The Toronto stock market enjoyed a slight gain at the open Thursday amid nervousness about Greece and other heavily indebted euro-zone countries.
The S&P/TSX Composite Index picked 31.42 points to begin the day at 11,357.50
The Canadian dollar dipped 0.30 to 98.50 cents U.S.
There was also some high drama at Canadian Pacific Railway's annual meeting Thursday, with chief executive Fred Green stepping down after his defenders lost a proxy battle leading up to day's annual shareholders meeting.
U.S. fund manager Bill Ackman has pushed for Green's removal since last year. Canadian Pacific Chairman John Cleghorn is also leaving the company, along with Green and four other directors who won't stand for re-election — clearing the way for Ackman's slate of nominees to take their seats at the board of directors
In other corporate news, Imperial Oil says it may sell its refinery in Dartmouth, Nova Scotia or convert it into a terminal. It noted that the refinery operates in the highly-competitive Atlantic Basin, which is open to significant global competition.
Imperial said in a release that demand for refined products in the basin has declined in recent years and the refiner has not met financial expectations.
Sears Canada said its U.S. parent will dramatically reduce its holdings in the troubled department store chain and may sell all of its stake. About 95% of the common shares of Sears Canada are currently owned by Sears Holdings Corp., which also owns the Sears and Kmart department store chains in the United States.
The announcement came a day after the Canadian retailer announced it had a profitable first quarter, eliminating a year-earlier loss through cost-cutting and downsizing measures.
On the economic slate, Statistics Canada reported that wholesale sales boosted 0.4% in March to $48.7 billion. The agency also reported that foreign holdings in Canadian investments went down $2.1 billion in March, led by debt instruments.
On the other side of the equation, Canadian investors acquired the largest amount of foreign securities in nearly five years at $7.8 billion, most of those funds in equities.
The TSX Venture Exchange inched up 0.29 points to 1,218.03, while the Nasdaq Canada battled higher by 0.08 points, to 361.45.
Nine of the 14 Toronto subgroups were negative to begin the day, weighed mostly by metals and mining, off 1.5%, financials, down 0.8%, and global base metals, down 0.7%.
The five gainers were led by gold, ahead 2.6%, materials, advancing 1.5%, and information technology, up 0.8%.
U.S. stocks slipped into the red at the open Thursday, as investors continued to worry about Greece.
The Dow Jones Industrials opened the day down 9.95 points to 12,588.60.
The S&P 500 dipped 1.24 points to 1,323.56. The tech-rich Nasdaq Composite Index let go of 7.09 to 2,866.95.
Retail giants Wal-Mart and Sears Holdings were the biggest gainers. Wal-Mart, the nation's largest retailer, posted stronger-than-expected quarterly earnings and sales.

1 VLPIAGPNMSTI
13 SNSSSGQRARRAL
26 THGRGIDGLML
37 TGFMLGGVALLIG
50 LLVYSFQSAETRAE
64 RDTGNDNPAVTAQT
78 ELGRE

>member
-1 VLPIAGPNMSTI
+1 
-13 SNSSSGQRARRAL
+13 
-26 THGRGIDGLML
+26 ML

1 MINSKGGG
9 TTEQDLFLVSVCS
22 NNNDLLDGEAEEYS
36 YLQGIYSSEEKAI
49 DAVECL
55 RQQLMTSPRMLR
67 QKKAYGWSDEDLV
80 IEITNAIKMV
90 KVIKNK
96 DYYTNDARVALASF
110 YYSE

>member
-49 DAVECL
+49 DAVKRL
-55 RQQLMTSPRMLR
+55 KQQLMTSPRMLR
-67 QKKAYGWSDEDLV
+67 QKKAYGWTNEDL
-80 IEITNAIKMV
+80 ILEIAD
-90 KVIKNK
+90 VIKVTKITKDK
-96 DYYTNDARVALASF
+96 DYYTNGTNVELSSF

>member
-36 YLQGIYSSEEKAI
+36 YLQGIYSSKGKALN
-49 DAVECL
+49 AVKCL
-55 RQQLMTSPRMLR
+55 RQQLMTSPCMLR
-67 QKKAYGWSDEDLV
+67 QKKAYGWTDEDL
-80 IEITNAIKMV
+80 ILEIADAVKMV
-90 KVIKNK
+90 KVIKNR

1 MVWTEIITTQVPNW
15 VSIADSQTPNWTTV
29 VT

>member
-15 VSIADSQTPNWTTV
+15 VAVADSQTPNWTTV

Wal-Mart rival Sears also reported a net income after a net loss a year earlier, as its operating loss came in much smaller than expected. The retailer also announced it was looking at a partial spinoff of its Canadian operations.
In addition to Wal-Mart and Sears, other retailers due to report results Thursday include Gap and Aeropostale, both due to report after the closing bell.
Also due after the close is Applied Materials, the manufacturer of chipmaking equipment, whose earnings are forecast to decline.
But the big tech news after the close will come from Facebook, which is expected to price its initial public offering. Trading will begin Friday.
The social networking site upped the target price range for its stock earlier this week to between $34 and $38 U.S. per share. It announced Wednesday that 25% more shares of the company will be sold than previously announced.
The additional shares, disclosed in a filing with the Securities and Exchange Commission, could fetch an extra $3 billion U.S. -- bringing the total raised through Facebook's offering to as much as $16 billion U.S, making it the most valuable
tech IPO in history.
Shares of JPMorgan Chase fell 3% Thursday, a day after the director of the FBI confirmed his agency had launched an initial investigation into a $2-billion U.S. trading loss suffered by the bank.
Meanwhile, concerns about Greece's future in the euro-zone continued to weigh on investors.
Stocks declined for a fourth straight session on Wednesday, as positive economic data in the U.S. failed to counter increasing pessimism over Greece's fiscal woes.
European leaders voiced support Wednesday for keeping Greece in the euro-zone, but cautioned the debt-ridden country must stick with unpopular austerity measures if Greece is going to continue to receive help. A new vote is set for June 17.
Economically speaking, initial jobless claims were unchanged in the week ended May 12 from the revised figure of 370,000. The number came in weaker than expected.
Foreclosures fell for the third straight month in April, reaching the lowest level since 2007, according to tracking service RealtyTrac.
Later Thursday, the Philadelphia Fed will release a report on regional manufacturing.
The price on the benchmark 10-year U.S. Treasury gained, pushing the yield down to 1.74% from Wednesday's 1.76%. Treasury prices and yields move in opposite directions.
The price of a barrel of oil fell moved ahead 33 cents to $93.14 U.S.
Gold futures for June delivery rose $17.50 to $1,555.10 U.S. an ounce.